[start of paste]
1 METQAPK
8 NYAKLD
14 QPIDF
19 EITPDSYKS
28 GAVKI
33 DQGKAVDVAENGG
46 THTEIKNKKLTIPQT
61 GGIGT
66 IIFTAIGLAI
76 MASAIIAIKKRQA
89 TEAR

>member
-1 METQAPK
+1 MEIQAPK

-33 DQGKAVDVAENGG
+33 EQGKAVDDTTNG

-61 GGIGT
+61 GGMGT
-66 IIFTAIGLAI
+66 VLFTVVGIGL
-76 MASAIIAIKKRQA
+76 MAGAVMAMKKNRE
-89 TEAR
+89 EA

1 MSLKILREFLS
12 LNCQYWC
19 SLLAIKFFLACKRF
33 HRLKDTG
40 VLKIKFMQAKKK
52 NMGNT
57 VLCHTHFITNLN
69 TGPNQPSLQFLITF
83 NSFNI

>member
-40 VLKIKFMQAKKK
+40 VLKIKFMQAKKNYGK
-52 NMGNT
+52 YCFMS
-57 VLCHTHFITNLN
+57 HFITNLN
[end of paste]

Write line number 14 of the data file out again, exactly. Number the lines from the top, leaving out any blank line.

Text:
+1 MEIQAPK